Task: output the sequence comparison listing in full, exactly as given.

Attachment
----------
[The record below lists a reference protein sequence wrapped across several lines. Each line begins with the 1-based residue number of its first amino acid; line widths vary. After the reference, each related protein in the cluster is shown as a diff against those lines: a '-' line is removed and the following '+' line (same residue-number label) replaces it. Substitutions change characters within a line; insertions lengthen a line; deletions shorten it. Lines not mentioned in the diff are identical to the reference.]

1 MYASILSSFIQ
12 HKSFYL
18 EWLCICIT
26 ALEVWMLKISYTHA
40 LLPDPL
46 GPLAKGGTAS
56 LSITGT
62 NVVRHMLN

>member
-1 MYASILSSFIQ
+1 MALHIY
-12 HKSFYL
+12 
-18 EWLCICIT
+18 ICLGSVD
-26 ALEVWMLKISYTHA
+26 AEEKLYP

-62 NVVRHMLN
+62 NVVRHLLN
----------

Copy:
[The record below lists a reference protein sequence wrapped across several lines. Each line begins with the 1-based residue number of its first amino acid; line widths vary. After the reference, each related protein in the cluster is shown as a diff against those lines: a '-' line is removed and the following '+' line (same residue-number label) replaces it. Substitutions change characters within a line; insertions lengthen a line; deletions shorten it. Lines not mentioned in the diff are identical to the reference.]

1 MYASILSSFIQ
12 HKSFYL
18 EWLCICIT
26 ALEVWMLKISYTHA
40 LLPDPL
46 GPLAKGGTAS
56 LSITGT
62 NVVRHMLN

>member
-1 MYASILSSFIQ
+1 MALHIY
-12 HKSFYL
+12 
-18 EWLCICIT
+18 ICLGSVD
-26 ALEVWMLKISYTHA
+26 AEEKLYP

-62 NVVRHMLN
+62 NVVRHLLN